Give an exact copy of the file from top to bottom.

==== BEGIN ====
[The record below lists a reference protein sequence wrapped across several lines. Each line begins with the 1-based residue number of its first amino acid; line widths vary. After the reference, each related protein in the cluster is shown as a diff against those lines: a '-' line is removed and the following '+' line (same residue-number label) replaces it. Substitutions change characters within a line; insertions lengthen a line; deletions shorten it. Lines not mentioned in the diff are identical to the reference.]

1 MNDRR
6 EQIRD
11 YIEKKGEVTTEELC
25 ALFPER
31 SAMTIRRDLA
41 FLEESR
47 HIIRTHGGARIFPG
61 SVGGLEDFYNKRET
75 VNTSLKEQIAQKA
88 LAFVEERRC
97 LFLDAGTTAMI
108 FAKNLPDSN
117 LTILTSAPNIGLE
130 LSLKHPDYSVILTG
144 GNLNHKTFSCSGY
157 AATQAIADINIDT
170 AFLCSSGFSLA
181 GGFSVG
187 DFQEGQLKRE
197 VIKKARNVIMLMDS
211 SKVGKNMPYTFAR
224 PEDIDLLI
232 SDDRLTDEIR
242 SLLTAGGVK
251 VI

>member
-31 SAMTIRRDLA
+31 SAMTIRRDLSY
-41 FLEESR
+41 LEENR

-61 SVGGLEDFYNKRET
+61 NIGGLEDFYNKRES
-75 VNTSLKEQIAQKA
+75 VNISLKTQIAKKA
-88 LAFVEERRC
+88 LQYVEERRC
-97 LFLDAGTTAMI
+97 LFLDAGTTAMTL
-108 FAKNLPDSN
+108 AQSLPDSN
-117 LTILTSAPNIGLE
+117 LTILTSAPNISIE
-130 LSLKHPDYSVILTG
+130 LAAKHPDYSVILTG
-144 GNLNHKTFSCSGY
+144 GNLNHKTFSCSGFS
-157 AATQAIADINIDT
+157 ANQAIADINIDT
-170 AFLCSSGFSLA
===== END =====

[The record below lists a reference protein sequence wrapped across several lines. Each line begins with the 1-based residue number of its first amino acid; line widths vary. After the reference, each related protein in the cluster is shown as a diff against those lines: a '-' line is removed and the following '+' line (same residue-number label) replaces it. Substitutions change characters within a line; insertions lengthen a line; deletions shorten it. Lines not mentioned in the diff are identical to the reference.]

1 MNDRR
6 EQIRD
11 YIEKKGEVTTEELC
25 ALFPER
31 SAMTIRRDLA
41 FLEESR
47 HIIRTHGGARIFPG
61 SVGGLEDFYNKRET
75 VNTSLKEQIAQKA
88 LAFVEERRC
97 LFLDAGTTAMI
108 FAKNLPDSN
117 LTILTSAPNIGLE
130 LSLKHPDYSVILTG
144 GNLNHKTFSCSGY
157 AATQAIADINIDT
170 AFLCSSGFSLA
181 GGFSVG
187 DFQEGQLKRE
197 VIKKARNVIMLMDS
211 SKVGKNMPYTFAR
224 PEDIDLLI
232 SDDRLTDEIR
242 SLLTAGGVK
251 VI

>member
-31 SAMTIRRDLA
+31 SAMTIRRDLSY
-41 FLEESR
+41 LEENR

-61 SVGGLEDFYNKRET
+61 NIGGLEDFYNKRES
-75 VNTSLKEQIAQKA
+75 VNISLKTQIAKKA
-88 LAFVEERRC
+88 LQYVEERRC
-97 LFLDAGTTAMI
+97 LFLDAGTTAMTL
-108 FAKNLPDSN
+108 AQSLPDSN
-117 LTILTSAPNIGLE
+117 LTILTSAPNISIE
-130 LSLKHPDYSVILTG
+130 LAAKHPDYSVILTG
-144 GNLNHKTFSCSGY
+144 GNLNHKTFSCSGFS
-157 AATQAIADINIDT
+157 ANQAIADINIDT
-170 AFLCSSGFSLA